I’m in London this week and, while the big story here is the impending birth of the future British monarch, another news item caught my eye. Harry Potter author J.K. Rowling was unmasked as the author of a crime novel, Cuckoo’s Calling, published under the nom de plume Robert Galbreith. The initial thought was that it was a publicity stunt (the disclosure led to a big increase in sales of the novel); then a reporter tried to take credit for keen detective work. But the real answer was more simple—it seems that one of Ms. Rowling’s lawyers let it slip in a “private conversation” with his wife’s best friend.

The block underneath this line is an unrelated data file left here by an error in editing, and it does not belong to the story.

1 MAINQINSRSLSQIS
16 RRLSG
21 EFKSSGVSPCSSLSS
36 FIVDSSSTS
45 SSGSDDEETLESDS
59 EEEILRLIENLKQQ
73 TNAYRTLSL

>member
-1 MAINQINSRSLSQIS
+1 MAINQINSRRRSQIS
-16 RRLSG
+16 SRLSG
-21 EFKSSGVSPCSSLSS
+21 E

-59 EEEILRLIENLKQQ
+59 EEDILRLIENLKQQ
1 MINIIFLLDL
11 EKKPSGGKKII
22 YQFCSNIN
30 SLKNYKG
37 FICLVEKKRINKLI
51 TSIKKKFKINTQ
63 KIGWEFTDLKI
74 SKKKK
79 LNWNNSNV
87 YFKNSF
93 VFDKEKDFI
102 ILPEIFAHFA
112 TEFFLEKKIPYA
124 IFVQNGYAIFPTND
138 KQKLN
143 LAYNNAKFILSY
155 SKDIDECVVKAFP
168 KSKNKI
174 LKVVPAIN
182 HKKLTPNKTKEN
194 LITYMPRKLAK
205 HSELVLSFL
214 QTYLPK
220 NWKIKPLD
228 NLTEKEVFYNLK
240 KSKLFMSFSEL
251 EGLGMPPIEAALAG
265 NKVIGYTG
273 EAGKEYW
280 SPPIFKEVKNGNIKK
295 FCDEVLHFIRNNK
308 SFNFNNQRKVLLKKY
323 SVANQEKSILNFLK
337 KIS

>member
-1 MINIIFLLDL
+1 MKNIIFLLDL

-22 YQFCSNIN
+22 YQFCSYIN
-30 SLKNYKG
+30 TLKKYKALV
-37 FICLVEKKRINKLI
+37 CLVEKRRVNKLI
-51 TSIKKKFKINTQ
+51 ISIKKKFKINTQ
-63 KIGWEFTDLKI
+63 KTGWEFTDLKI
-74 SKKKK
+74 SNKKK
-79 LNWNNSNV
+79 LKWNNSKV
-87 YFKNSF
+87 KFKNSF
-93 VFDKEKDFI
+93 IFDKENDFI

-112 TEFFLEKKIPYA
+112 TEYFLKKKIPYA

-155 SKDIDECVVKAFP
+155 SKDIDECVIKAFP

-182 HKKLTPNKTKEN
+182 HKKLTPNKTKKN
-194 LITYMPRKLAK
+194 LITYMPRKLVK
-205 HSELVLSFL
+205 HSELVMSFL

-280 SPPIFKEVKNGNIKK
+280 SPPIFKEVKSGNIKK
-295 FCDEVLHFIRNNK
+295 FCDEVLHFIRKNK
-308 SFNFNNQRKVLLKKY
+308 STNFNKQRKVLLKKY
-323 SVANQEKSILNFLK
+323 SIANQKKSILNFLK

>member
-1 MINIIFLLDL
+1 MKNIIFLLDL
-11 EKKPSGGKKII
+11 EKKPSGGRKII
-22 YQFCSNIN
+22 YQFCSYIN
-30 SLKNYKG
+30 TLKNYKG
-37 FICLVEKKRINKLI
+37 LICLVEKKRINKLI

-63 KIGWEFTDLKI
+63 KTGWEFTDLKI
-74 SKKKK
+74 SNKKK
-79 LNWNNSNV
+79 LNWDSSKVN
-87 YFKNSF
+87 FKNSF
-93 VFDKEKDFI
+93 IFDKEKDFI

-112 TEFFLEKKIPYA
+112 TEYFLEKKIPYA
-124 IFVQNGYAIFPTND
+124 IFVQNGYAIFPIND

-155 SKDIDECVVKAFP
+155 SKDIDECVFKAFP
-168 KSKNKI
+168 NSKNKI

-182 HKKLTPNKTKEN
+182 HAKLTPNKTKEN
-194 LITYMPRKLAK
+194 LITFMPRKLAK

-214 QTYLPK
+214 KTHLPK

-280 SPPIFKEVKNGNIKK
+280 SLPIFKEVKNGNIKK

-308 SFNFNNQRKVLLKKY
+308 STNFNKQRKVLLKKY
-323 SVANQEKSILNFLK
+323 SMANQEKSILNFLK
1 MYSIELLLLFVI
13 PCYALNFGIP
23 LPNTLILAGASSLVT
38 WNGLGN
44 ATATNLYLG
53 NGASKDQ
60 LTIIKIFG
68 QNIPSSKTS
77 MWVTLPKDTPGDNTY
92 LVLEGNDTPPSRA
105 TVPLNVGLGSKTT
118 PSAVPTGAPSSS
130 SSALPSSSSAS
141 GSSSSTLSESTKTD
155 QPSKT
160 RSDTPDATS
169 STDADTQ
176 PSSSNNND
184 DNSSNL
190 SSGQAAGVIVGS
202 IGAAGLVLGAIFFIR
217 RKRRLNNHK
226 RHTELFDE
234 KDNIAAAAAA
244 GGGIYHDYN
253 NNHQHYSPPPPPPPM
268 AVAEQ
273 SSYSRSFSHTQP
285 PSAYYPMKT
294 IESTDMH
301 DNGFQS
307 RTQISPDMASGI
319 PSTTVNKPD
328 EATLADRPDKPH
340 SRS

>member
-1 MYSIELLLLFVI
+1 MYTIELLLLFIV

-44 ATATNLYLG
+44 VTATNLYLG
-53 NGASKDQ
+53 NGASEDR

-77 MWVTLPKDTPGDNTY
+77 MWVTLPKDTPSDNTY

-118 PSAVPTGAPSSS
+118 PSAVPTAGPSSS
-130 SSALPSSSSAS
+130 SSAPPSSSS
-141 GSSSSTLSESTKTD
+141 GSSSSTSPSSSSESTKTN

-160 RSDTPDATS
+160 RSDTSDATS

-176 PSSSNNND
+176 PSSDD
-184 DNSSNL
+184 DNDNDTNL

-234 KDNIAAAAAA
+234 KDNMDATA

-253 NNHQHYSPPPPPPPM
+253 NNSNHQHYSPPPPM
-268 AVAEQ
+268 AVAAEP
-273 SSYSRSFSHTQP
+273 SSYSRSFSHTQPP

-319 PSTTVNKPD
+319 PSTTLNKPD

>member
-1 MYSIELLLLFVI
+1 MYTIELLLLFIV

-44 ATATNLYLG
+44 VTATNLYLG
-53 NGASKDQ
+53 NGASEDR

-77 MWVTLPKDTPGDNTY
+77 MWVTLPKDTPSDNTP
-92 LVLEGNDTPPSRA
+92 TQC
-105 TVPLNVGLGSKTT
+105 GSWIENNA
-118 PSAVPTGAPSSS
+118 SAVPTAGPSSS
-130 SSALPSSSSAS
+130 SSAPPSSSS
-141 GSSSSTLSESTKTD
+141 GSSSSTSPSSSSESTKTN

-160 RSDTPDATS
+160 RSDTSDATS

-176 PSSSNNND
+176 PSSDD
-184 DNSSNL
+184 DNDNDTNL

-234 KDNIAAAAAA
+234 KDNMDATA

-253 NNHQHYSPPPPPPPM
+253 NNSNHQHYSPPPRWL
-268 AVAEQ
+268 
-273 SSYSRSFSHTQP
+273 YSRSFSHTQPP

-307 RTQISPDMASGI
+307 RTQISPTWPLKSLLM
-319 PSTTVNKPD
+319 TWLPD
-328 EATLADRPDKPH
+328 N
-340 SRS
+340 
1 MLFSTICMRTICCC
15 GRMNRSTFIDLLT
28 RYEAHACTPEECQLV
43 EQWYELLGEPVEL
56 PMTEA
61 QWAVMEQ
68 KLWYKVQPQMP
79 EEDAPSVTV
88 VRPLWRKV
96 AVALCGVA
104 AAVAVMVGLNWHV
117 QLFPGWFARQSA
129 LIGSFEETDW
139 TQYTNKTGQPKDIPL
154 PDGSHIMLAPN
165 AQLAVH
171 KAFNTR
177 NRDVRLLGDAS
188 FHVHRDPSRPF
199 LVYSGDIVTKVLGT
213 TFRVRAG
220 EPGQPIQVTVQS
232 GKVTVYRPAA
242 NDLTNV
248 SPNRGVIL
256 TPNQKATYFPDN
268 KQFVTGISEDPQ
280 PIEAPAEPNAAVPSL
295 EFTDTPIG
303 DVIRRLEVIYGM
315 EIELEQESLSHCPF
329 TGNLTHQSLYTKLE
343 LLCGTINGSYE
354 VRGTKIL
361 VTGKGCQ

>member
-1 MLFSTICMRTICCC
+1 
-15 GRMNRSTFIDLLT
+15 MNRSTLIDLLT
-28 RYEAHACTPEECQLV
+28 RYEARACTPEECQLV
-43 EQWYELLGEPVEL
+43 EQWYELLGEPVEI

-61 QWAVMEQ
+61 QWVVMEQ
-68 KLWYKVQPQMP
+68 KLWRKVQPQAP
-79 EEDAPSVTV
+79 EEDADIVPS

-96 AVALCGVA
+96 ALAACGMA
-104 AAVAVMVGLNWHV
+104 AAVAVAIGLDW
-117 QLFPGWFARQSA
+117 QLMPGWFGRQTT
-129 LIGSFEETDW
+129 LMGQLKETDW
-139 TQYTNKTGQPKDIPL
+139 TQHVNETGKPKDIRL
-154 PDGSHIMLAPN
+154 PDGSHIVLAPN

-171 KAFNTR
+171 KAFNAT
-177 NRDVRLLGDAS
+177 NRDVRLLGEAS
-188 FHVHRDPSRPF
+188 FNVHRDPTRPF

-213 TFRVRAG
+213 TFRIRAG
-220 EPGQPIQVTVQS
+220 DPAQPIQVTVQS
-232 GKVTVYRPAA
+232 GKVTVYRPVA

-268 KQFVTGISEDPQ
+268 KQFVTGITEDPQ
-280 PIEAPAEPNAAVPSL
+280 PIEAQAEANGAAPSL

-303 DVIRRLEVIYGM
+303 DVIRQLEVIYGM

The law firm’s response did little to satisfy Ms. Rowling; it claimed that “the disclosure was made in confidence to someone [the lawyer] he trusted implicitly.” Well.
While I’m no expert on UK confidentiality obligations, one would think that the lawyer’s confidentiality obligation is greater than the “wife’s best friend” confidentiality obligation. Certainly, if Ms. Rowling’s counsel were a US lawyer, he’d be in more trouble than Dudley Dursley in a snake pit. While everyone knows that the attorney-client privilege applies to legal advice, the duty of confidentiality is much broader. Model Rule 1.6 provides that a “lawyer shall not reveal information relating to the representation of a client unless the client gives informed consent…” That’s pretty broad; certainly, it would include disclosing a client’s pseudonym (and pretty much anything else about a client).
As if Ms. Rowling didn’t have enough problems, one web site has noted scenes in the HP movies that actually defy reality. Where’s Dumbledore when you need him?